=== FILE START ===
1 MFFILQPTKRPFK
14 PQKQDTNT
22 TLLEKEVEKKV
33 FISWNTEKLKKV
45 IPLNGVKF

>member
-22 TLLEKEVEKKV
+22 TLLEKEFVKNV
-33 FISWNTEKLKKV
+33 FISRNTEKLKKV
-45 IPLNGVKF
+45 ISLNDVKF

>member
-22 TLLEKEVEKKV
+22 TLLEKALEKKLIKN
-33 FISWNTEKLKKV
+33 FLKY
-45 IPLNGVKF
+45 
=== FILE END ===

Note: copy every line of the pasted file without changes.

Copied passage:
1 MFFILQPTKRPFK
14 PQKQDTNT
22 TLLEKEVEKKV
33 FISWNTEKLKKV
45 IPLNGVKF

>member
-22 TLLEKEVEKKV
+22 TLLEKEFVKNV
-33 FISWNTEKLKKV
+33 FISRNTEKLKKV
-45 IPLNGVKF
+45 ISLNDVKF

>member
-22 TLLEKEVEKKV
+22 TLLEKALEKKLIKN
-33 FISWNTEKLKKV
+33 FLKY
-45 IPLNGVKF
+45 